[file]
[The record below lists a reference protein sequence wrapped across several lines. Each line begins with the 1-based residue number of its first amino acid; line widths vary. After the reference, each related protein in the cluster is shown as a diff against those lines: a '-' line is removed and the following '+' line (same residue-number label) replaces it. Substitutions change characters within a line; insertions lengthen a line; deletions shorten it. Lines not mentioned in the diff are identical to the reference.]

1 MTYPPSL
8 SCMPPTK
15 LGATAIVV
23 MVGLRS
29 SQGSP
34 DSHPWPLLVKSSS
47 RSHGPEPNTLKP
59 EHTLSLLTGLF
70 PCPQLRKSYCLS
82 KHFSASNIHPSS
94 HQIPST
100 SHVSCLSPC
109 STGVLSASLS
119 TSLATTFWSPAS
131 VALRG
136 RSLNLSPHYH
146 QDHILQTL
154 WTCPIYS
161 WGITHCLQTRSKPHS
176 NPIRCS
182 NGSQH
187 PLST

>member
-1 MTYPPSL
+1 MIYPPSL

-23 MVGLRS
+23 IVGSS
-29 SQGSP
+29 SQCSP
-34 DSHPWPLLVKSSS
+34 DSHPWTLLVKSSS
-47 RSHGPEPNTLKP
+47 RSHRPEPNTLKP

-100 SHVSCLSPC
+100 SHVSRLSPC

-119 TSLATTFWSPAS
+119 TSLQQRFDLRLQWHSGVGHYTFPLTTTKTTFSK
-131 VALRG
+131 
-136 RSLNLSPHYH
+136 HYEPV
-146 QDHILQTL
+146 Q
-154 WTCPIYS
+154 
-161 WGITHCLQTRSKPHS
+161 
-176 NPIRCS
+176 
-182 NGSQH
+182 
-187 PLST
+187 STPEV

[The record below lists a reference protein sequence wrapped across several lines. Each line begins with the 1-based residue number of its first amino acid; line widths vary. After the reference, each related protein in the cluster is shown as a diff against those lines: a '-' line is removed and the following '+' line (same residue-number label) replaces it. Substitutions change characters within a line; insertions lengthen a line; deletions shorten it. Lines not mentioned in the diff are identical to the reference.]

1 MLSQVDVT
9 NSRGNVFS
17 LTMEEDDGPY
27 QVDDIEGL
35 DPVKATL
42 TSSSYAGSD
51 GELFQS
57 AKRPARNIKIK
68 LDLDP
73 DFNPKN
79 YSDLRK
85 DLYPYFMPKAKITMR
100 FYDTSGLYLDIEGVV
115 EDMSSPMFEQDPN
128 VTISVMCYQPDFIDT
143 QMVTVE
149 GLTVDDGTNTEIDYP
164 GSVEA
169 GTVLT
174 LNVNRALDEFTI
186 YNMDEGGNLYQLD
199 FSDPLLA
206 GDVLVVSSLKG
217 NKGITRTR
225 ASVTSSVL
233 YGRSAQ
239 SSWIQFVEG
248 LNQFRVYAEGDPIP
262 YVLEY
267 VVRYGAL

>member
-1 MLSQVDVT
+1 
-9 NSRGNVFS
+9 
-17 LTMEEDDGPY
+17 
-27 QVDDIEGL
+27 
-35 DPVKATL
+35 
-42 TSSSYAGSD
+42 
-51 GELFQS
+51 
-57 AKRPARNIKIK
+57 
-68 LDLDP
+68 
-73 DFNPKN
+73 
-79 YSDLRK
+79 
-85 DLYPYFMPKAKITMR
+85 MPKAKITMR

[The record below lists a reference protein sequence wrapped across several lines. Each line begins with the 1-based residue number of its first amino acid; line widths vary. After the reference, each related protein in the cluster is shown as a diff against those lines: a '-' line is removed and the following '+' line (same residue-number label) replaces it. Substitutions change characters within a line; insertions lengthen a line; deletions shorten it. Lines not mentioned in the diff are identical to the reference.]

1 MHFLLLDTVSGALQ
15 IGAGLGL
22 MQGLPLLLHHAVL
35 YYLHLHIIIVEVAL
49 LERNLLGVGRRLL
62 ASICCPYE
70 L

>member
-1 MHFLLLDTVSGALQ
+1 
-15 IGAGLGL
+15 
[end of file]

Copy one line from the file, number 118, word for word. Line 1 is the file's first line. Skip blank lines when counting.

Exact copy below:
70 L